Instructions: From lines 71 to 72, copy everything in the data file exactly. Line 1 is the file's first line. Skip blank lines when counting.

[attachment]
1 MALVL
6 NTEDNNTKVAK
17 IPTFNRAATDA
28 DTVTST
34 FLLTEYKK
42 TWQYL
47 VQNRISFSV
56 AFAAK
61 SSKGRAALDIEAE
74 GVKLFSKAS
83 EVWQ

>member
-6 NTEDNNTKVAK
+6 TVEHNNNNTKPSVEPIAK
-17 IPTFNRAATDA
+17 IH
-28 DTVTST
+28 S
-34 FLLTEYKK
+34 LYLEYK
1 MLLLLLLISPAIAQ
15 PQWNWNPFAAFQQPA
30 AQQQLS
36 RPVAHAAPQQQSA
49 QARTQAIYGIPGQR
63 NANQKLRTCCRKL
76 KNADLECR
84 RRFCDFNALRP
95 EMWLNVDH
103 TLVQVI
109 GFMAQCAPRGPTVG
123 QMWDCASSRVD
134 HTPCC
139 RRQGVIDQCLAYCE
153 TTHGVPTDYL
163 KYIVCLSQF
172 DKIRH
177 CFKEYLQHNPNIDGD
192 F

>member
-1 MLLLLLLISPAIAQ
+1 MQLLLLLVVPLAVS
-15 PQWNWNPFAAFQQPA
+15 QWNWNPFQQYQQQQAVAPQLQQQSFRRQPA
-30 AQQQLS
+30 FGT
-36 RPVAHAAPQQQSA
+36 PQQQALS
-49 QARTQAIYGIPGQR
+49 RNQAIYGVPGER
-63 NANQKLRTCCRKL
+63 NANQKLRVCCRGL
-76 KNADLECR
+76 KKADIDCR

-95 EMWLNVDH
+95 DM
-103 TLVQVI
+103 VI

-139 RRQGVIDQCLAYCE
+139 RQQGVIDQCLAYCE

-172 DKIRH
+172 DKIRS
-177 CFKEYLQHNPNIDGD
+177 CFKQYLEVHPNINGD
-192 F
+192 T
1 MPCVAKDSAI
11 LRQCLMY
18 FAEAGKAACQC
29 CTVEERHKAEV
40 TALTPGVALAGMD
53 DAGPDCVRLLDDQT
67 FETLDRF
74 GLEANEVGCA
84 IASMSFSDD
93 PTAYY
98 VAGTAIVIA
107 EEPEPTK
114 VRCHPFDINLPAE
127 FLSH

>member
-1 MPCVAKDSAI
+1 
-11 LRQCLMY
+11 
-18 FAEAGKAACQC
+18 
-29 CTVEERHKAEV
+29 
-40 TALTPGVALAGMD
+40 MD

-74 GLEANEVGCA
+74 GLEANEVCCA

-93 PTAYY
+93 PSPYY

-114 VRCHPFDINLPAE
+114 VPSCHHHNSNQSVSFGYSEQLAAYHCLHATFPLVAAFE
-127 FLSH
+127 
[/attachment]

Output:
40 TALTPGVALAGMD
53 DAGPDCVRLLDDQT